This week’s installment of The Dragon Lady of Stockbridge, chapter 12, “Abigail’s frustrations,” is now up. As if someone pointing a gun at your head isn’t bad enough, things are looking bleaker still for Rebecca and Abigail! And yes, despite the American holiday, a new chapter will go up next week on Friday.
Those of you who have stopped by the blog probably noticed that I’ve changed my header to incorporate one of the drawings E. J. Barnes did of Rebecca’s fearsome walking stick. I’ve also changed the blog’s icon to incorporate her ink drawing of the walking stick. The original drawing is reproduced below. (Note that it is the property of E. J. Barnes, and should not be reproduced without her permission, which may be sought here.)
Where did Rebecca get such an unusual piece? Well, it was originally her Uncle Israel’s. (I should note that the title “uncle” was not literally true, since he was actually her first cousin twice removed, as his father and Rebecca’s great-grandfather were brothers. Got that? But Israel was old enough that “Uncle” seemed the appropriate title for Rebecca to use in addressing him.) How Israel Farnsworth came into possession of the walking stick is described in a letter that Secretary of the Treasury George S. Boutwell wrote to his politically precocious daughter Georgianna, which you can read here.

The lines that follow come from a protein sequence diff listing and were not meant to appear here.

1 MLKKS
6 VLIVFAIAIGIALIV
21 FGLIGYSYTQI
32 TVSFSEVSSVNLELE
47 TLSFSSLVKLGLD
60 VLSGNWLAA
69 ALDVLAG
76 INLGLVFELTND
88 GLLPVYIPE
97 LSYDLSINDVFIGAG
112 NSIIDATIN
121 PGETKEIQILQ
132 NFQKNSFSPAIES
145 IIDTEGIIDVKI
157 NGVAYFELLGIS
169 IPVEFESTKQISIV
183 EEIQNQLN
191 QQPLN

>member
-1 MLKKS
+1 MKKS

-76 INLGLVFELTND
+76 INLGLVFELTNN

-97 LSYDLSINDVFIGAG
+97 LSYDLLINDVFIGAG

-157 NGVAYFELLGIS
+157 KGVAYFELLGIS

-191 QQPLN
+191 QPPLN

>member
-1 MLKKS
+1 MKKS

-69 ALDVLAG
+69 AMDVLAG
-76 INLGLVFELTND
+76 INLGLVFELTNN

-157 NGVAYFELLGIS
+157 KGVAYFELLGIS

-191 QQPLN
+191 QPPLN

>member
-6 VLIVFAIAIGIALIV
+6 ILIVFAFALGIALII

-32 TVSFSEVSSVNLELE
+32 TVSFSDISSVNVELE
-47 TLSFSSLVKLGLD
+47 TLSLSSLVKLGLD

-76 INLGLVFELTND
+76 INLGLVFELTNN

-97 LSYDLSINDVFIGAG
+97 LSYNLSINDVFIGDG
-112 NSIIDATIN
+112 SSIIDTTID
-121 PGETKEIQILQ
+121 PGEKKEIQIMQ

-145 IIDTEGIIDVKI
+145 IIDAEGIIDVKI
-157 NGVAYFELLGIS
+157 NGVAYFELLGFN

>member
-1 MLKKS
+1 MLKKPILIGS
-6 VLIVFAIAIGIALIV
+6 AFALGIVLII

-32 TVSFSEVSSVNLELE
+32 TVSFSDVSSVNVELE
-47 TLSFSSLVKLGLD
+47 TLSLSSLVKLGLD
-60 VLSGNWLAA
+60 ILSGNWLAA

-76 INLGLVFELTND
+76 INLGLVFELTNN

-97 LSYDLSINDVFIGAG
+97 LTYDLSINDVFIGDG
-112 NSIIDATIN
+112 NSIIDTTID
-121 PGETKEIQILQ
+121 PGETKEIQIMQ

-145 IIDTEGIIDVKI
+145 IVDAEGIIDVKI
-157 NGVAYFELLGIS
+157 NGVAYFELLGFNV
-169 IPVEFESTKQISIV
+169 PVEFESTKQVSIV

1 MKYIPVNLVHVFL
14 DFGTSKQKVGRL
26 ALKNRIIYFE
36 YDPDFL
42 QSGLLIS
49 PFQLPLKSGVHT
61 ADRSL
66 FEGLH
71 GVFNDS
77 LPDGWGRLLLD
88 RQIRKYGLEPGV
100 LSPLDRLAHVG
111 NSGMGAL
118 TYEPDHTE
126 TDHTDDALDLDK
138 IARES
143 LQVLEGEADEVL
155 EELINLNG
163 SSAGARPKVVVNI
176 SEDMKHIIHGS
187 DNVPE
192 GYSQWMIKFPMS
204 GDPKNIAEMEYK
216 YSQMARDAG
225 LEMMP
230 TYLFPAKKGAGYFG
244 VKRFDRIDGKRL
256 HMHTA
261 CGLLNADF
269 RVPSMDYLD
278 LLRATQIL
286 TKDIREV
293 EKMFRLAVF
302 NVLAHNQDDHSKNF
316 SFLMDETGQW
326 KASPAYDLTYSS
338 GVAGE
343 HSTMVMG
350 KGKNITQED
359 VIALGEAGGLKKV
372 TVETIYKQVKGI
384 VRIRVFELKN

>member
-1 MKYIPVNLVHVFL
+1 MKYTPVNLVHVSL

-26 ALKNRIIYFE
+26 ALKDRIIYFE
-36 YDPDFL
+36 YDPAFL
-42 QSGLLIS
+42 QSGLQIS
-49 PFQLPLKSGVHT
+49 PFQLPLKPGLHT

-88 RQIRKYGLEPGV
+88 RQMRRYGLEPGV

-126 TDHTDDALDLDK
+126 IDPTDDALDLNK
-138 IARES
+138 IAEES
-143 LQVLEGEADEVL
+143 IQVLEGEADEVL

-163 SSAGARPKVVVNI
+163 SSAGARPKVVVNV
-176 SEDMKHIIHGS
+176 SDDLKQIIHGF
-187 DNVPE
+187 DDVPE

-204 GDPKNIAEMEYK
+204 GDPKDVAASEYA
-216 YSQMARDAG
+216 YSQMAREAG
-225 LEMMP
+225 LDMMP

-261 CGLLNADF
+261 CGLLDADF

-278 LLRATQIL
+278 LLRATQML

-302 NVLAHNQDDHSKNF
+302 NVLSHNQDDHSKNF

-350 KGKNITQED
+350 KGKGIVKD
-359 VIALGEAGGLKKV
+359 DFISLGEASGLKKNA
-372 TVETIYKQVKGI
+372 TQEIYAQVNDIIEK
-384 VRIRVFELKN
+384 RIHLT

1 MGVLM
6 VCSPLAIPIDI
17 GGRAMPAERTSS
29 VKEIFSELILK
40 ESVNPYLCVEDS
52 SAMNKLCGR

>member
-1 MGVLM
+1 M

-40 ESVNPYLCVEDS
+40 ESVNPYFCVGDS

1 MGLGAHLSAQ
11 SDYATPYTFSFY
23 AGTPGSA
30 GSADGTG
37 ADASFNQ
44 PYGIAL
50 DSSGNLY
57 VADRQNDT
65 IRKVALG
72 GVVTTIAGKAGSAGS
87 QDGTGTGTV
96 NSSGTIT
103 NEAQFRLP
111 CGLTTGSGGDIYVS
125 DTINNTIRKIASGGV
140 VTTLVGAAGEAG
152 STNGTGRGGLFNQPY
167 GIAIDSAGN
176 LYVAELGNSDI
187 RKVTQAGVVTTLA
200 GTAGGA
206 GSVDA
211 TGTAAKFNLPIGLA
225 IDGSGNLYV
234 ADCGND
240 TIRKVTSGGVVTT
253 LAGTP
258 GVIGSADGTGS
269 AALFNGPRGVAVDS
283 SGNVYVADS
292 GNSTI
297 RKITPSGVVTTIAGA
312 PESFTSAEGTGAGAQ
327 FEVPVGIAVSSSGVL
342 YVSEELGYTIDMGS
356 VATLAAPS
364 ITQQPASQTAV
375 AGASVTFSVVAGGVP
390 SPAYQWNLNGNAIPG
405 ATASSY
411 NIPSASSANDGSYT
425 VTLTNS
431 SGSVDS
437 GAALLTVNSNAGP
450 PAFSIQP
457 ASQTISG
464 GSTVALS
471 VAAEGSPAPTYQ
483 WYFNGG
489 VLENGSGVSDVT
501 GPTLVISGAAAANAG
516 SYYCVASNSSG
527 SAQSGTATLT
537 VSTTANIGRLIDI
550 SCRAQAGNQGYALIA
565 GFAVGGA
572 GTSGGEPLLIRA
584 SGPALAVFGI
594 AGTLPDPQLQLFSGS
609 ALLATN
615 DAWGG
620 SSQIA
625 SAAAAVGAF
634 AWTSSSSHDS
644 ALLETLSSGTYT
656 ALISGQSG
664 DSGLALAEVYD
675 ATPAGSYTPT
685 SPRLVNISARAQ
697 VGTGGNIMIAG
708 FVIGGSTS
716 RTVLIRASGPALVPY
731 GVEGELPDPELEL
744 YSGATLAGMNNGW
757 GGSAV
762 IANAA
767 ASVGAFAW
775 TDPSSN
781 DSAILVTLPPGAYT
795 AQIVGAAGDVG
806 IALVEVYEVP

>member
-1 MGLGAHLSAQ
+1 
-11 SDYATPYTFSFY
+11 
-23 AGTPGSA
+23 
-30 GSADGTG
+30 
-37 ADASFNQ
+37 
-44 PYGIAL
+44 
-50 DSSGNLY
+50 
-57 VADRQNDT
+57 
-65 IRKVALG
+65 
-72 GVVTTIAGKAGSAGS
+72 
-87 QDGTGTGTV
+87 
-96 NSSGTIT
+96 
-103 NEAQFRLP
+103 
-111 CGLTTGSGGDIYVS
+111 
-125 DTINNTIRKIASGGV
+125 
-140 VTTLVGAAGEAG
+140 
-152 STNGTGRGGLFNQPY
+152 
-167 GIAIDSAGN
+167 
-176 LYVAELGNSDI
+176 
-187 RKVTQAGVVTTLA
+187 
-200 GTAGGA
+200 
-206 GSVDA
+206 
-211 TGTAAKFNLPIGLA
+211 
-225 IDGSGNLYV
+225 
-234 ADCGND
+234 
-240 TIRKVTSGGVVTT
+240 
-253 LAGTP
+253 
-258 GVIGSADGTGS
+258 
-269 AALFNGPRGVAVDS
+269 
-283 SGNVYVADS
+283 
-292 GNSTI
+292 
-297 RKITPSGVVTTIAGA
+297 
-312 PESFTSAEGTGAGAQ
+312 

George Sewell Boutwell (1818-1905) is one of those political figures who was a household name in his day, but has since faded into obscurity. Many of his achievements, such as being the youngest elected Governor of Massachusetts and being the first Commissioner of the Internal Revenue Service, would interest few people today. On the other hand, his support of civil rights, including his role in the development of the Fourteenth and Fifteenth Amendments to the United States Constitution, and his commitment to education from his years as the Secretary to the Massachusetts Board of Education to his role as a founder of his home town’s public library, both should earn him at least a passing nod of respect.